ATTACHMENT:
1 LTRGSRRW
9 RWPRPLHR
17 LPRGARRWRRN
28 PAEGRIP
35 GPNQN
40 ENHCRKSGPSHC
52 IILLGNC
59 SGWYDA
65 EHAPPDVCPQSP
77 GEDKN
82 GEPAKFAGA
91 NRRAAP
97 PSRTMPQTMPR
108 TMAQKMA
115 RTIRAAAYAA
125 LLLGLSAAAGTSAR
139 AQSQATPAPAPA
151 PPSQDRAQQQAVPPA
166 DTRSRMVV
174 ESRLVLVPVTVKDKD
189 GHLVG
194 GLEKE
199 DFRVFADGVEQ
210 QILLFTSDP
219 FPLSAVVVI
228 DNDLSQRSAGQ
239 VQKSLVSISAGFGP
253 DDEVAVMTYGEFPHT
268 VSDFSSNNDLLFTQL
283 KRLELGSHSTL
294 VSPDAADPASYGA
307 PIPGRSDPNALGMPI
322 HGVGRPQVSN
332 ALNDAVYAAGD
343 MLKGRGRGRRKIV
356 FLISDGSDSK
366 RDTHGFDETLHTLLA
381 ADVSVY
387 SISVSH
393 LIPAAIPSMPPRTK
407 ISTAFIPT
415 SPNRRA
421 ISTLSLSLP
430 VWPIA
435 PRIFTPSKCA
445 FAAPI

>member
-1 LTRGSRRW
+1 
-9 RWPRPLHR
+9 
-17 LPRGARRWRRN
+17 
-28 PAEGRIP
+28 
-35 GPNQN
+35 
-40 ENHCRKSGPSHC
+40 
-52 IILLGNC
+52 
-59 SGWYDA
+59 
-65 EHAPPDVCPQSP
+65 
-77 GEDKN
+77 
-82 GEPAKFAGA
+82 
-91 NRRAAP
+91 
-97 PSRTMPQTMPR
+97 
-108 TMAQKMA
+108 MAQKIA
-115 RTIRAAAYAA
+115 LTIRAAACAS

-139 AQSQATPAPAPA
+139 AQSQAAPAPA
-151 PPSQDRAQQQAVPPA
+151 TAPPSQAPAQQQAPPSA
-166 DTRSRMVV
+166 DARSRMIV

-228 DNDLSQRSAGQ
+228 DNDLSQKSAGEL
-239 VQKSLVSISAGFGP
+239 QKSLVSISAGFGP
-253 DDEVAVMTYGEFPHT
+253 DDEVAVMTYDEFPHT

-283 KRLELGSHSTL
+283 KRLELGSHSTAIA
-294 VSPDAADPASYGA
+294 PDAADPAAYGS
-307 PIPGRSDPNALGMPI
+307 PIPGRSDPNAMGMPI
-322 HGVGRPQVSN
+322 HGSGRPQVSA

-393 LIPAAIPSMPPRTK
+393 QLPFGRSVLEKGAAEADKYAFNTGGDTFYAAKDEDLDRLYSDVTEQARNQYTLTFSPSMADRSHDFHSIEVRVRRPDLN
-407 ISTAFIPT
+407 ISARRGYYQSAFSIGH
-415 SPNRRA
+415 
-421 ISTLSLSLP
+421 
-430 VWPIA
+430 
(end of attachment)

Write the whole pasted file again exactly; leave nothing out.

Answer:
1 LTRGSRRW
9 RWPRPLHR
17 LPRGARRWRRN
28 PAEGRIP
35 GPNQN
40 ENHCRKSGPSHC
52 IILLGNC
59 SGWYDA
65 EHAPPDVCPQSP
77 GEDKN
82 GEPAKFAGA
91 NRRAAP
97 PSRTMPQTMPR
108 TMAQKMA
115 RTIRAAAYAA
125 LLLGLSAAAGTSAR
139 AQSQATPAPAPA
151 PPSQDRAQQQAVPPA
166 DTRSRMVV
174 ESRLVLVPVTVKDKD
189 GHLVG
194 GLEKE
199 DFRVFADGVEQ
210 QILLFTSDP
219 FPLSAVVVI
228 DNDLSQRSAGQ
239 VQKSLVSISAGFGP
253 DDEVAVMTYGEFPHT
268 VSDFSSNNDLLFTQL
283 KRLELGSHSTL
294 VSPDAADPASYGA
307 PIPGRSDPNALGMPI
322 HGVGRPQVSN
332 ALNDAVYAAGD
343 MLKGRGRGRRKIV
356 FLISDGSDSK
366 RDTHGFDETLHTLLA
381 ADVSVY
387 SISVSH
393 LIPAAIPSMPPRTK
407 ISTAFIPT
415 SPNRRA
421 ISTLSLSLP
430 VWPIA
435 PRIFTPSKCA
445 FAAPI

>member
-1 LTRGSRRW
+1 
-9 RWPRPLHR
+9 
-17 LPRGARRWRRN
+17 
-28 PAEGRIP
+28 
-35 GPNQN
+35 
-40 ENHCRKSGPSHC
+40 
-52 IILLGNC
+52 
-59 SGWYDA
+59 
-65 EHAPPDVCPQSP
+65 
-77 GEDKN
+77 
-82 GEPAKFAGA
+82 
-91 NRRAAP
+91 
-97 PSRTMPQTMPR
+97 
-108 TMAQKMA
+108 MAQKIA
-115 RTIRAAAYAA
+115 LTIRAAACAS

-139 AQSQATPAPAPA
+139 AQSQAAPAPA
-151 PPSQDRAQQQAVPPA
+151 TAPPSQAPAQQQAPPSA
-166 DTRSRMVV
+166 DARSRMIV

-228 DNDLSQRSAGQ
+228 DNDLSQKSAGEL
-239 VQKSLVSISAGFGP
+239 QKSLVSISAGFGP
-253 DDEVAVMTYGEFPHT
+253 DDEVAVMTYDEFPHT

-283 KRLELGSHSTL
+283 KRLELGSHSTAIA
-294 VSPDAADPASYGA
+294 PDAADPAAYGS
-307 PIPGRSDPNALGMPI
+307 PIPGRSDPNAMGMPI
-322 HGVGRPQVSN
+322 HGSGRPQVSA

-393 LIPAAIPSMPPRTK
+393 QLPFGRSVLEKGAAEADKYAFNTGGDTFYAAKDEDLDRLYSDVTEQARNQYTLTFSPSMADRSHDFHSIEVRVRRPDLN
-407 ISTAFIPT
+407 ISARRGYYQSAFSIGH
-415 SPNRRA
+415 
-421 ISTLSLSLP
+421 
-430 VWPIA
+430 